The tech community is often buzzing about high-tech tablets, notebooks and desktop computers, but a recent survey by the Pew Research Center shows that the smartphone is rapidly becoming one of the main methods that Americans use to access the Internet. A full 35 percent of all adults in the U. S. now own smartphones, and 68 percent of them use them to get on the web every day. That is a lot of web access, but even more surprising is that a full 25 percent of smartphone owners now use them as their primary method to access the web and not computers.
The rise of the smartphone as web access tool is aided by the steady improvement of mobile web browsers on smartphones. Web access on every smartphone platform is pretty darn good, and in spite of the small screens on phones they are still very useful methods to get information from the Internet. Pinching and zooming makes it easy to get to the pertinent information on the small screen, and as most mobile browsers now do a good job providing a desktop browser-like experience the smartphone is a solid web appliance.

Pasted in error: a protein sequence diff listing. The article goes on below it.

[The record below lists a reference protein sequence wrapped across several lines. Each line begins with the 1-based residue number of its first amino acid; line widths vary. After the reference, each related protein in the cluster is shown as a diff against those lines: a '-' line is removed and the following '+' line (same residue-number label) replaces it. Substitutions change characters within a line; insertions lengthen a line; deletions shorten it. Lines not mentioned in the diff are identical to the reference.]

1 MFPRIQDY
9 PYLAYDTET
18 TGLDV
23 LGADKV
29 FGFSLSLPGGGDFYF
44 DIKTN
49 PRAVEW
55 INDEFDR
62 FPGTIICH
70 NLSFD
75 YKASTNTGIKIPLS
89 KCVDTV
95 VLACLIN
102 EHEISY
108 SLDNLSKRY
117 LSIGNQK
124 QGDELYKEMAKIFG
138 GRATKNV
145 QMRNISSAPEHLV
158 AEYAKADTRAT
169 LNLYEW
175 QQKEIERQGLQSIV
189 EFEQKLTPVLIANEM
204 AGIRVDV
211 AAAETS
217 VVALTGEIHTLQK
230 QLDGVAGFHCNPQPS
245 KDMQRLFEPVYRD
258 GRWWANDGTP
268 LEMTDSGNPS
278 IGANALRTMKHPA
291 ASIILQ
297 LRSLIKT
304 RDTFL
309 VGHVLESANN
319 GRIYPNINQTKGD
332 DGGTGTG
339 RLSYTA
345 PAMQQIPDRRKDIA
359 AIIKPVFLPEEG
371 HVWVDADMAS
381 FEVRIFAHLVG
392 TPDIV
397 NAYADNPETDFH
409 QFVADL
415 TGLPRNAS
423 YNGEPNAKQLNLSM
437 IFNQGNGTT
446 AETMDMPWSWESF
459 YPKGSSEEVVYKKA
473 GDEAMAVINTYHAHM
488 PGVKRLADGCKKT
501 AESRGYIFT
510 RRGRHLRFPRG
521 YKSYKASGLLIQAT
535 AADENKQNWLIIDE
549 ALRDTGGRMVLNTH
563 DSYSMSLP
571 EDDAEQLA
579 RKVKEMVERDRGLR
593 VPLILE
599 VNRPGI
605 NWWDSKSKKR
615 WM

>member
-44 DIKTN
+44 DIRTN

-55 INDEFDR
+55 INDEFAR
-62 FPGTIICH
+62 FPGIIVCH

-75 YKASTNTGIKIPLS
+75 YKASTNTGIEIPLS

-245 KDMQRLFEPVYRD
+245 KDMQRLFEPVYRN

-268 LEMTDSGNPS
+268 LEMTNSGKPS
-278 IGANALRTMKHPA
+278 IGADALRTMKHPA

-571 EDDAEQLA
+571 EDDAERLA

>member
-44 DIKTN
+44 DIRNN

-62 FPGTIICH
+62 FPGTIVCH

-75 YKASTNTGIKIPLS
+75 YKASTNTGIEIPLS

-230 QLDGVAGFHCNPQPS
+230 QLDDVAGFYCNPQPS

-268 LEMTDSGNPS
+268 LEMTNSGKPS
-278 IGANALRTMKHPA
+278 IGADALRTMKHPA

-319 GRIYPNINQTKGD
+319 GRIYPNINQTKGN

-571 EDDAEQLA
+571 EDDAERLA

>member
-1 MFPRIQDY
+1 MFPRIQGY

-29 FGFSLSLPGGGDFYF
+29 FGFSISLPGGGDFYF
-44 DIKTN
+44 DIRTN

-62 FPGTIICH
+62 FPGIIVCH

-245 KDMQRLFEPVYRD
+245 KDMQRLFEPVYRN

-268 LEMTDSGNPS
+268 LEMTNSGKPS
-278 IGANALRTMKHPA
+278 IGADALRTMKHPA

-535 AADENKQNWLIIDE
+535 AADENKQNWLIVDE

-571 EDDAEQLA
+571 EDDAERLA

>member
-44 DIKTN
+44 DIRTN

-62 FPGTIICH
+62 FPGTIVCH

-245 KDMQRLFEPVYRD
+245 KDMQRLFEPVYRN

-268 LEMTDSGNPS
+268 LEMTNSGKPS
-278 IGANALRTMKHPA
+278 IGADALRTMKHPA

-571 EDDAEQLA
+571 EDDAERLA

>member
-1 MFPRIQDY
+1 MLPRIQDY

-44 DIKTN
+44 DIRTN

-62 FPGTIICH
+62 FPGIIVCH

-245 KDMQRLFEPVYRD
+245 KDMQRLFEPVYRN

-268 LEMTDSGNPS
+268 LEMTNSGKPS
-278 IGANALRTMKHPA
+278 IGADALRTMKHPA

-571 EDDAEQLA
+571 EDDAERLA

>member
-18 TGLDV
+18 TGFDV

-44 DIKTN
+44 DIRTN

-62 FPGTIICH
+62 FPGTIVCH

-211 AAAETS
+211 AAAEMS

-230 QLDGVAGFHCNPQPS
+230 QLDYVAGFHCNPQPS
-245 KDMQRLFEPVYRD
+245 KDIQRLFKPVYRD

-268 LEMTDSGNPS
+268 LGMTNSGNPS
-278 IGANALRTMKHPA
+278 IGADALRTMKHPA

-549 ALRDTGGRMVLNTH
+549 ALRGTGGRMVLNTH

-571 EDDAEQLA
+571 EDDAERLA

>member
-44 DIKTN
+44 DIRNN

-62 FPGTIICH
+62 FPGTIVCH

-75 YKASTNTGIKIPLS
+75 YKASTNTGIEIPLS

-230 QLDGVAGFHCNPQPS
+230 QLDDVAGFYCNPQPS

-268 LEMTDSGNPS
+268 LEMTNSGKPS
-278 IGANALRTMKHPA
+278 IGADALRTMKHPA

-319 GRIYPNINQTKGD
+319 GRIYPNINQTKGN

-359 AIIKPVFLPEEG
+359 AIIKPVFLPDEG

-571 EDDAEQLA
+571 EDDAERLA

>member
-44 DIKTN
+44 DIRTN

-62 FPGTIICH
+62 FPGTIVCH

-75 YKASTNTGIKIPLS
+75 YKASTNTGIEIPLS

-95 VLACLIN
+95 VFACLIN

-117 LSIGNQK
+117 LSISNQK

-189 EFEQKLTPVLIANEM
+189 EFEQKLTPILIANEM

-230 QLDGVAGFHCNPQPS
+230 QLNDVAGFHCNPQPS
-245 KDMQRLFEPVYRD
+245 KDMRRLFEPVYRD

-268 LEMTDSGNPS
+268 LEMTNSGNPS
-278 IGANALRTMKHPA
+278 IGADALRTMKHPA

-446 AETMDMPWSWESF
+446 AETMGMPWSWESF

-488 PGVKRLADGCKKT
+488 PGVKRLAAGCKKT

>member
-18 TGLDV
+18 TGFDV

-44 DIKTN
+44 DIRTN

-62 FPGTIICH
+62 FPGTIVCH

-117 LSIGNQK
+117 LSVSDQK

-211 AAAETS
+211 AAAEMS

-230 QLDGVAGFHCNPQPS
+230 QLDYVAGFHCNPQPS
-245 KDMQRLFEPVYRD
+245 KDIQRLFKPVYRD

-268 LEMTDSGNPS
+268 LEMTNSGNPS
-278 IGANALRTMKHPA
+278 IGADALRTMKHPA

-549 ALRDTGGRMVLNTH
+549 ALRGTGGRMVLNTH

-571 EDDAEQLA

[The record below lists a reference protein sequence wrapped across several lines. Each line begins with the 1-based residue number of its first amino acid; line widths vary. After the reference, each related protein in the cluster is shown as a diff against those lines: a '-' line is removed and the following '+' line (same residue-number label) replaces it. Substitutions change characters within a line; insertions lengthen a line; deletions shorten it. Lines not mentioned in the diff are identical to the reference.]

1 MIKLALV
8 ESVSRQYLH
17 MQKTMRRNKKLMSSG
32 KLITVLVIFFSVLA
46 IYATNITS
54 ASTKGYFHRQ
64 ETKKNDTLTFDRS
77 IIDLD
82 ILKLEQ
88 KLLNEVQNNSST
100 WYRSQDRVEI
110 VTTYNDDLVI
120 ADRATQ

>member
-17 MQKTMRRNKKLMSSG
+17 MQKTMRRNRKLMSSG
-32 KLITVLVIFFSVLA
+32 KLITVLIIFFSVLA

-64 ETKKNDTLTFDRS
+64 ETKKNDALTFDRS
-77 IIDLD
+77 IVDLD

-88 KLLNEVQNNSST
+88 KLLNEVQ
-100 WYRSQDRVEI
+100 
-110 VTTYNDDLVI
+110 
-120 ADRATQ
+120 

The proliferation of smartphone apps also plays a significant role in smartphone web access, as a good app can dramatically improve online access tailored for the small display. Many major news outlets now have apps, often free, that deliver the "sound-bite" news we have grown conditioned to expect. Give us the top news in a minute or two is what we want, and smartphone apps deliver that perfectly.
Smartphone adoption has grown steadily over the past few years, and that will continue as more folks get exposed to them. Even folks who claim they have no need to access the web with a phone often change their tune once exposed to the technology. The ability to jump on the web easily to get needed information is a powerful thing, and aided by the fact that owners always have the smartphone close at hand.